FIGURE 11

Figure 11. Average posterior distributions of RMS values in function space, calculated on the residuals of the true signal (signal produced with true parameters and no observational error) minus the signal produced with the posterior sampled parameters. For viewing purposes, a squashing function has been applied to the RMS values, see equation (70). Larger values show poorer reconstructed signals. From left to right: LB2, INF, LB10, LB2 10C, INF 10C, LB10 10C, C&S, C&S P3, C&S 15K, C&S 15K P3, C&S Obs20, C&S Obs20 P3, LB2 Obs20, INF Obs20, LB10 Obs20, LB2 Obs20 10C, INF Obs20 10C, and LB10 Obs20 10C. For definitions, see Tables 3 and 4. For an explanation of the boxplot form, see the beginning of Section 6.

### 6.3. Inference of the Gradient Mismatch Parameter Using GPs (Section 2.1)

In order to see how the tempering method in Macdonald and Husmeier (2015) performs in comparison to the INF method, we can examine the results from the protein signaling transduction pathway (see Section 4), as well as comparing the results in the previous set-ups. The distributions of the posterior parameter samples minus the true values for the protein signaling transduction pathway are shown in Figure 12. The INF method was unable to converge properly for some of the datasets. In order to present the average performance of the methods, for INF, LB2, and LB10, the root mean square (RMS) of the difference between the posterior parameter samples and the true values was calculated across all datasets. The results from the dataset which produced the median RMS are shown for each method.

FIGURE 12

Figure 12. Results from the dataset that showed the average RMS of the posterior parameter samples minus the true values for the INF, LB2, and LB10 methods. The posterior distributions are of the sampled parameters from equations (63)–(67) minus their true values. The horizontal line shows zero difference. For an explanation of the boxplot form, see the beginning of Section 6. Figure reconstructed from Macdonald and Husmeier (2015).

By examining Figure 12, we can see that for each parameter, the bulk of the distributions is close to the true value and so the methods are performing reasonably. Overall, there does not appear to be a significant difference between the INF, LB2, and LB10 methods for this model. Figure 13 shows the distribution of RMS values for INF, LB2, and LB10 methods in terms of deviance from the true time series. All three methods perform similarly to one another, with RMS values close to zero.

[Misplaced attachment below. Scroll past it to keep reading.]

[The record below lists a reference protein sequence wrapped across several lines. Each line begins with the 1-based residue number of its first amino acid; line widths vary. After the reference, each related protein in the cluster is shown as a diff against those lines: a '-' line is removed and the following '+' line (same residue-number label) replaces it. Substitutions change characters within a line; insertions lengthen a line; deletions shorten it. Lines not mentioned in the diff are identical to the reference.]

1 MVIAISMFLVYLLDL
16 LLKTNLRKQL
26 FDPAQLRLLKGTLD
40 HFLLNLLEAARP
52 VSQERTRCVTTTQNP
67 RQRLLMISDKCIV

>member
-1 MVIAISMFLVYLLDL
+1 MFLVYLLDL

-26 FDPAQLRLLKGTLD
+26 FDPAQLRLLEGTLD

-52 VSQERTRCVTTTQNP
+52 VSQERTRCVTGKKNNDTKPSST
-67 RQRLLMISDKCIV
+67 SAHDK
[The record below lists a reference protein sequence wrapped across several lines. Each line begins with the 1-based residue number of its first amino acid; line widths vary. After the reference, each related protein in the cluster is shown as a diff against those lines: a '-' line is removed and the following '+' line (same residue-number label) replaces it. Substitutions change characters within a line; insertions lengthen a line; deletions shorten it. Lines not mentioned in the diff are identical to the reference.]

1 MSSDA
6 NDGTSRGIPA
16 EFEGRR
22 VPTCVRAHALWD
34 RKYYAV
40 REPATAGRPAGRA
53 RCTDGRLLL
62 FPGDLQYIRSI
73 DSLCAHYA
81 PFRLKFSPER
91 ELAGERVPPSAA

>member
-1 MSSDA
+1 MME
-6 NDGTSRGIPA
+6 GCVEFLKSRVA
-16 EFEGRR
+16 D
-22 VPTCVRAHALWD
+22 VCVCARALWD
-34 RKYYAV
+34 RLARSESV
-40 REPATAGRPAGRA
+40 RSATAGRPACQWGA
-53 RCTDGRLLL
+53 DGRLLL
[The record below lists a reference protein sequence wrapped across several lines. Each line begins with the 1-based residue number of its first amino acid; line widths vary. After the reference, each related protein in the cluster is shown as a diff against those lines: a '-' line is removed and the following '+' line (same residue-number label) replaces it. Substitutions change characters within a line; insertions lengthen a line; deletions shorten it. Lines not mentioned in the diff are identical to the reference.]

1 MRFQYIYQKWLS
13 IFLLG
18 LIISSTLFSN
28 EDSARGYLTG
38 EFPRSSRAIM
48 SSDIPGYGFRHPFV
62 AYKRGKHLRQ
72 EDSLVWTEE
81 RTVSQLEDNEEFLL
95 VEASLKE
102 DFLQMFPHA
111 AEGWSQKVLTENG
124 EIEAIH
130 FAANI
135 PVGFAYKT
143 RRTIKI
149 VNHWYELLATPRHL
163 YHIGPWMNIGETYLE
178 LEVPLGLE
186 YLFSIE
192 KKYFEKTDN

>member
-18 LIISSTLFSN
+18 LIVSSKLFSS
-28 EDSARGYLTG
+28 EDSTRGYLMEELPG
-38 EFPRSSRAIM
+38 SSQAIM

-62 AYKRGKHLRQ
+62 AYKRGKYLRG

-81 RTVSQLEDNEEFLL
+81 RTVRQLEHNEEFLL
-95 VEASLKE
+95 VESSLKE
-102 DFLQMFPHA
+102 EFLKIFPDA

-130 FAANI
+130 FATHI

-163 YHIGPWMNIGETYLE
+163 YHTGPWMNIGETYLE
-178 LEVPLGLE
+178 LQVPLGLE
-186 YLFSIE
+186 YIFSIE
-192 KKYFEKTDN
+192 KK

FIGURE 13

Figure 13. Posterior distributions of RMS values for the ODE model in equations (63)–(67). The RMS values are calculated on the residuals of the true signal (signal produced with true parameters and no observational error) minus the signal produced from the sampled parameters. For an explanation of the boxplot form, see the beginning of Section 6.

For the set-up in Sections 2.7 and 2.5: Figure 14 shows the Expected Cumulative Distribution Functions (ECDFs) of the absolute difference of the posterior parameter samples to the true values, for INF, LB2, and LB10. Included are the p-values for 2-sample, 1-sided Kolmogorov–Smirnov tests. If a distribution’s ECDF is significantly higher than another, this constitutes as better parameter estimation. A higher curve means that a method has more values that lie in the lower range of absolute error.

FIGURE 14

Figure 14. ECDFs of the absolute errors of the parameter estimation. Top left – ECDFs for LB2 and INF, top right – ECDFs for LB10 and INF, and bottom – ECDFs for LB10 and LB2. Included are the p-values for 2-sample, 1-sided Kolmogorov–Smirnov tests. For definitions, see Tables 3 and 4. Figure reconstructed from Macdonald and Husmeier (2015).

Figure 14 shows that both the LB2 and LB10 methods outperform the INF method, shown by p-values of less than the standard significance level of 0.05. Therefore, we conclude that the CDFs for LB2 and LB10 are significantly higher than those for INF. Since we are dealing with absolute errors, this means that the parameter estimates from the LB2 and LB10 methods are closer to the true parameters than the INF method. The LB2 and LB10 methods show no significant difference to each other.

For the set-up in Section 2.4: The LB2 and LB10 methods do well over all the parameters and dataset sizes, with most of the mass of the distributions surrounding or being situated close to the true parameters. The LB2 does better than the LB10 for 4 parallel chains (distributions overlapping the true parameter for all three parameters) and the LB10 outperforms the LB2 for 10 parallel chains (distribution overlapping true parameter in Figure 8, being closer to the true parameter in Figure 9, and narrower and more symmetric around the true parameter in Figure 10). The INF method’s bulk of parameter sample distributions is located close to the true parameters for all dataset sizes. However, the decrease in uncertainty is at the expense of bias. When reducing the dataset to 20 observations, for 4 and 10 chains, the inference deteriorates and is outperformed by the LB2 and LB10 methods. This could be due to the parallel tempering scheme constraining the mismatch between the gradients in chains closer to the posterior, allowing for better estimates of the parameters.